Excerpt From The Relationship Handbook: How to Understand and
Every Relationship in Your Life by Kevin B. Burk
Even when we know it's time to end a romantic relationship, we're often
reluctant to let go of our partners completely. We've shared so much of our lives
with our partner, it seems almost callous to simply cut them out of our lives-
especially if we're ending the relationship on good terms. It's natural that we want
to hold onto the loving and supportive part of the romantic relationship, and simply
let go of the parts that aren't serving us. This is entirely possible: we can remain
friends with our former lovers. We both need to want to build a friendship, however.
If we choose to stay friends with a former romantic partner, we will have to establish
new boundaries and expectations in the relationship. The old checklists are no
longer appropriate, and it may take some time to make a successful transition to
the new relationship. It's best, in fact, if we do not spend any time together once
we've officially ended the romantic relationship. A clean break is essential. We need
time to separate our life from our partner's. We need to reestablish our own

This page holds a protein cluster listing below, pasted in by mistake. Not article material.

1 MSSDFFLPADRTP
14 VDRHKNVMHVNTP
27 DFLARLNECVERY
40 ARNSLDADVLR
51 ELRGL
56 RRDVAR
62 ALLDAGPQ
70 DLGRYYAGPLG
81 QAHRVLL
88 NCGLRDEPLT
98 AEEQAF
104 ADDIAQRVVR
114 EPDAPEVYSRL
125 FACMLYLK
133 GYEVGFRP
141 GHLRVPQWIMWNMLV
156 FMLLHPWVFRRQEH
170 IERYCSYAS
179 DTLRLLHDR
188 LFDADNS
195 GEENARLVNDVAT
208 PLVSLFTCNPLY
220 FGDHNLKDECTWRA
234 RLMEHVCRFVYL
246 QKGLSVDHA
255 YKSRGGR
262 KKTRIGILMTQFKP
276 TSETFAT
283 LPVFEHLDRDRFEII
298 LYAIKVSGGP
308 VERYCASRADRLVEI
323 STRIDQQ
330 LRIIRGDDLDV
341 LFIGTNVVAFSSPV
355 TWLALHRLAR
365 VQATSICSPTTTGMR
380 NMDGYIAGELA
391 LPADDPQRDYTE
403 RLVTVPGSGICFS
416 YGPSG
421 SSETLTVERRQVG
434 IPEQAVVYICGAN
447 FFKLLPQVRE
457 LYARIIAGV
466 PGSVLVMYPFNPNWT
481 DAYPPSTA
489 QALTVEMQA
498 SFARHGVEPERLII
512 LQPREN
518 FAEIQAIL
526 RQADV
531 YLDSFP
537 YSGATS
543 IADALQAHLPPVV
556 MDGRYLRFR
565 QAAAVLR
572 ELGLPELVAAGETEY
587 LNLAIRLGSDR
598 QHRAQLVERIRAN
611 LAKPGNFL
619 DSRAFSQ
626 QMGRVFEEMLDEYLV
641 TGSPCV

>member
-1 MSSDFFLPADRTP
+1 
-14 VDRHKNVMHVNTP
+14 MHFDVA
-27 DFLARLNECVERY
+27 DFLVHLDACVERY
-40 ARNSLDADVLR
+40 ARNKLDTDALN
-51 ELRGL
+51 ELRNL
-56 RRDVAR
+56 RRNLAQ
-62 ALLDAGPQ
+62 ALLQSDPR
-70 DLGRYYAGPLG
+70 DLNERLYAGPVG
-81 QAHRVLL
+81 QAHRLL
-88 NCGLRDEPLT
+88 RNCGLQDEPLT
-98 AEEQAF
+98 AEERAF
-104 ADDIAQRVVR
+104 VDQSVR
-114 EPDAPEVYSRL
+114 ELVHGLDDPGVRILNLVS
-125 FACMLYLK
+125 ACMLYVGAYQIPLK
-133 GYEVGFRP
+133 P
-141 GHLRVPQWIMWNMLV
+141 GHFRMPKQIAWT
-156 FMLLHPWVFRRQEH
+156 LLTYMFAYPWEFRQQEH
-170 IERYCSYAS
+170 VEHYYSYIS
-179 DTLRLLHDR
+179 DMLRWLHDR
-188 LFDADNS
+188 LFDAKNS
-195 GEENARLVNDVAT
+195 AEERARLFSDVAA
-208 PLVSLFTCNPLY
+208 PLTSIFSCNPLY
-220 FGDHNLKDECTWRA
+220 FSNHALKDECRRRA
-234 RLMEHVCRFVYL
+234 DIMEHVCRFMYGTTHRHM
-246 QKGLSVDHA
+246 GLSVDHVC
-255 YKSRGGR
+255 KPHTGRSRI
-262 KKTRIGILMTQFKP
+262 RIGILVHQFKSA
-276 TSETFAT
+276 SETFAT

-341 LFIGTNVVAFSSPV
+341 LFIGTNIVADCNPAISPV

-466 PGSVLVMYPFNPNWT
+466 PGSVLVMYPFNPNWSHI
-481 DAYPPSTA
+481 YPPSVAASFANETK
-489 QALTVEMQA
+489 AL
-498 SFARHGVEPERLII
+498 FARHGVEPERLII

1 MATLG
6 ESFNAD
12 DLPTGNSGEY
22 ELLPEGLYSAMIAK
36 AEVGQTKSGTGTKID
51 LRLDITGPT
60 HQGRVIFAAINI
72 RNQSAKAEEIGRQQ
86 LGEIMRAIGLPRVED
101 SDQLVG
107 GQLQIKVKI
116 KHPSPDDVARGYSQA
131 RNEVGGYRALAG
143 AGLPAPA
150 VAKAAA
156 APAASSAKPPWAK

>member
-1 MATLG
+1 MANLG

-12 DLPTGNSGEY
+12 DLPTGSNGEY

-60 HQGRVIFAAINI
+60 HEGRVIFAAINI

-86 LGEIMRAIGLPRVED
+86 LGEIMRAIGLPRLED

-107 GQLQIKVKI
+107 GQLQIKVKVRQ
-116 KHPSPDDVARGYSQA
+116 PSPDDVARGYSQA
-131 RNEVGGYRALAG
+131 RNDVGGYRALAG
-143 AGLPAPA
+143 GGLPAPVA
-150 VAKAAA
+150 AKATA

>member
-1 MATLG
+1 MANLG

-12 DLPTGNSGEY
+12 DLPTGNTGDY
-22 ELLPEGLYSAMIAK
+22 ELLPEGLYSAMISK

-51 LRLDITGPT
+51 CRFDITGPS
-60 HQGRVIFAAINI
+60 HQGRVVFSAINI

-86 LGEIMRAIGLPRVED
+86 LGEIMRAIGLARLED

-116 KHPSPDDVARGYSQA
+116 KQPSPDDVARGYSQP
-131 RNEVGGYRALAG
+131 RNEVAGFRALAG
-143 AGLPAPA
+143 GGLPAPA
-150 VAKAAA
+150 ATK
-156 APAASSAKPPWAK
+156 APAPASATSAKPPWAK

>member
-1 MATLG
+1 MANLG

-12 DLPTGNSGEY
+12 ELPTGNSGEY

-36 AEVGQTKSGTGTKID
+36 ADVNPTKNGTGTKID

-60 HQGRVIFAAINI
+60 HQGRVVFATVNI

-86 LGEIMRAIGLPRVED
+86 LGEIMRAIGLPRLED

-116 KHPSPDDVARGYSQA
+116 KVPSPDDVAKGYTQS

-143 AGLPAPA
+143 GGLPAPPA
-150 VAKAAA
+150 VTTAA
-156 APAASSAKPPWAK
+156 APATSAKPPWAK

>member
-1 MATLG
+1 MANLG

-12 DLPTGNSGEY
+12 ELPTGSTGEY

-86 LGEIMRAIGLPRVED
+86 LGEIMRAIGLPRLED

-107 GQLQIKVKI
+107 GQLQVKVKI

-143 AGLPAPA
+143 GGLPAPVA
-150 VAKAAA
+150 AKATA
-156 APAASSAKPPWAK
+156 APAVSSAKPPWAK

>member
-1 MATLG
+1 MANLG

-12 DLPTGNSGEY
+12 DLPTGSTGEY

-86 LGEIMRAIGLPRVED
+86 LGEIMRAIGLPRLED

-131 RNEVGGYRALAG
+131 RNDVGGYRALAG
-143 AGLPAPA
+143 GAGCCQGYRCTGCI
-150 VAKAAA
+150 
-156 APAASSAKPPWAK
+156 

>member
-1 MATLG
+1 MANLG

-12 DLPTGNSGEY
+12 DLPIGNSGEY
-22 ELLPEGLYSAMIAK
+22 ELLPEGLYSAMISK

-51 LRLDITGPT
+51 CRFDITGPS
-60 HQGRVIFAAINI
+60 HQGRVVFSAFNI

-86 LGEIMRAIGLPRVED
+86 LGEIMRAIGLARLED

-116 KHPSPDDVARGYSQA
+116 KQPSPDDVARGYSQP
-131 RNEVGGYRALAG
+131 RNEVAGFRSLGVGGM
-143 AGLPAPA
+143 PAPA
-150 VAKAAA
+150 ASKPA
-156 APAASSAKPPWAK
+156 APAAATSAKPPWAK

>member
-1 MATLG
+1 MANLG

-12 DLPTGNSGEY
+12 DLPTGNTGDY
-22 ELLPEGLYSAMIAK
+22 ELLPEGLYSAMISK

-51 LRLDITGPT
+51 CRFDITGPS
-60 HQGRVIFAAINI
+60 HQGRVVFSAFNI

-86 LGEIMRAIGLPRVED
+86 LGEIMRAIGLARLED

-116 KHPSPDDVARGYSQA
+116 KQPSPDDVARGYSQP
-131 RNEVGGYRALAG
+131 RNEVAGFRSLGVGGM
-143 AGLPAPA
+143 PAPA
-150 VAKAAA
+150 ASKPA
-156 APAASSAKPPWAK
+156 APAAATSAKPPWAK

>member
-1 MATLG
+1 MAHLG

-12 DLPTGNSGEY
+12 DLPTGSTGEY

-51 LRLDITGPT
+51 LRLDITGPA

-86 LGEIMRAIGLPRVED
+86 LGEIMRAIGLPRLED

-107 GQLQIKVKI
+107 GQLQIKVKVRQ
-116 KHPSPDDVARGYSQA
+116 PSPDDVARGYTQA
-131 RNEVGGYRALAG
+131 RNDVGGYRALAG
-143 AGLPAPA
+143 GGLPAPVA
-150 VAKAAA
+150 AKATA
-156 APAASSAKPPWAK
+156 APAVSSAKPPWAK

boundaries and our own identity. And we need to spend a little time mourning the
death of the romantic relationship. It takes time for the emotional connections to
adjust, and it takes time for us to gain perspective on the entire relationship.
Once we're ready to spend time with our partner again, we must recognize that any
friendship that we build is a new relationship. It is not an extension or continuation
of our romantic relationship. We will need to start slowly, and to build up a new
level of trust. It will take some time to make sure we're using the appropriate
checklists. We can't expect the same kind of support or commitment in a friendship
as we did in a romantic relationship. By the same token, we may find that we could
tolerate certain behavior from a lover, but that we won't accept it from a friend.
In many ways, friendships are far more demanding than romantic relationships. We
look for a higher level of shared interests and compatibility with our friends than we
do with our romantic partners. We may discover that our former lovers don't make
the cut as friends-and there's nothing wrong with that. We have a much easier time
letting friends drift out of our lives than we do with letting go of romantic partners.
Kevin B. Burk is the author of The Relationship Handbook: How to
and Improve Every Relationship in Your Life.
Visit http://www.everyrelationship.com for a FREE report on creating AMAZING Relationships.